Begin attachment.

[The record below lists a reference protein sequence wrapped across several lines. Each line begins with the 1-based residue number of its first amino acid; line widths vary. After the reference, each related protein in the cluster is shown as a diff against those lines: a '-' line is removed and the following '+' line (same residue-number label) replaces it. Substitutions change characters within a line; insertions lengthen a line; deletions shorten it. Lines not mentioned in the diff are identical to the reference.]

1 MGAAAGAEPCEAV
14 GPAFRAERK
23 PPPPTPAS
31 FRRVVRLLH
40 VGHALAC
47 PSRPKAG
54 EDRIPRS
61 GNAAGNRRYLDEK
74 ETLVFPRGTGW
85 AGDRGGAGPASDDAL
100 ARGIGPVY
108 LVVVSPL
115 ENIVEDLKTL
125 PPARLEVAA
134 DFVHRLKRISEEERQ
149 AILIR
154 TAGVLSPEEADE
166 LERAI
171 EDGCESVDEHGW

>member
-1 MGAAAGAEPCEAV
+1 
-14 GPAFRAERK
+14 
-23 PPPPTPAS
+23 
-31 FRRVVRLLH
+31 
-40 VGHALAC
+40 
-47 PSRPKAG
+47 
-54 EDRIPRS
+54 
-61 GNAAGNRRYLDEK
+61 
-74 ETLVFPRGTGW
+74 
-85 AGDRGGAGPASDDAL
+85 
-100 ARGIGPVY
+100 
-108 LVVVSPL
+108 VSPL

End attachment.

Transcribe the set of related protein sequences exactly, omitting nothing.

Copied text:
[The record below lists a reference protein sequence wrapped across several lines. Each line begins with the 1-based residue number of its first amino acid; line widths vary. After the reference, each related protein in the cluster is shown as a diff against those lines: a '-' line is removed and the following '+' line (same residue-number label) replaces it. Substitutions change characters within a line; insertions lengthen a line; deletions shorten it. Lines not mentioned in the diff are identical to the reference.]

1 MGAAAGAEPCEAV
14 GPAFRAERK
23 PPPPTPAS
31 FRRVVRLLH
40 VGHALAC
47 PSRPKAG
54 EDRIPRS
61 GNAAGNRRYLDEK
74 ETLVFPRGTGW
85 AGDRGGAGPASDDAL
100 ARGIGPVY
108 LVVVSPL
115 ENIVEDLKTL
125 PPARLEVAA
134 DFVHRLKRISEEERQ
149 AILIR
154 TAGVLSPEEADE
166 LERAI
171 EDGCESVDEHGW

>member
-1 MGAAAGAEPCEAV
+1 
-14 GPAFRAERK
+14 
-23 PPPPTPAS
+23 
-31 FRRVVRLLH
+31 
-40 VGHALAC
+40 
-47 PSRPKAG
+47 
-54 EDRIPRS
+54 
-61 GNAAGNRRYLDEK
+61 
-74 ETLVFPRGTGW
+74 
-85 AGDRGGAGPASDDAL
+85 
-100 ARGIGPVY
+100 
-108 LVVVSPL
+108 VSPL